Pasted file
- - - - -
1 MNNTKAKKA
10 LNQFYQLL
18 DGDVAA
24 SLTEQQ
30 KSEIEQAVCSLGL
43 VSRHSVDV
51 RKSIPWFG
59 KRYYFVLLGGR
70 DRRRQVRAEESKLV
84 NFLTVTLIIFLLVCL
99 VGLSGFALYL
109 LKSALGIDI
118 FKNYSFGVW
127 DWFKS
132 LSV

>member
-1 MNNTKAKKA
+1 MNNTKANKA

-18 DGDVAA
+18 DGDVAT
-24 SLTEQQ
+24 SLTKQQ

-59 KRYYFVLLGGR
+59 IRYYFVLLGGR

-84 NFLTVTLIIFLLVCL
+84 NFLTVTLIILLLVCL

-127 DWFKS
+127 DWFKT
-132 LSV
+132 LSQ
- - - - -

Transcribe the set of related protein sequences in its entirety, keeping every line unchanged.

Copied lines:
1 MNNTKAKKA
10 LNQFYQLL
18 DGDVAA
24 SLTEQQ
30 KSEIEQAVCSLGL
43 VSRHSVDV
51 RKSIPWFG
59 KRYYFVLLGGR
70 DRRRQVRAEESKLV
84 NFLTVTLIIFLLVCL
99 VGLSGFALYL
109 LKSALGIDI
118 FKNYSFGVW
127 DWFKS
132 LSV

>member
-1 MNNTKAKKA
+1 MNNTKANKA

-18 DGDVAA
+18 DGDVAT
-24 SLTEQQ
+24 SLTKQQ

-59 KRYYFVLLGGR
+59 IRYYFVLLGGR

-84 NFLTVTLIIFLLVCL
+84 NFLTVTLIILLLVCL

-127 DWFKS
+127 DWFKT
-132 LSV
+132 LSQ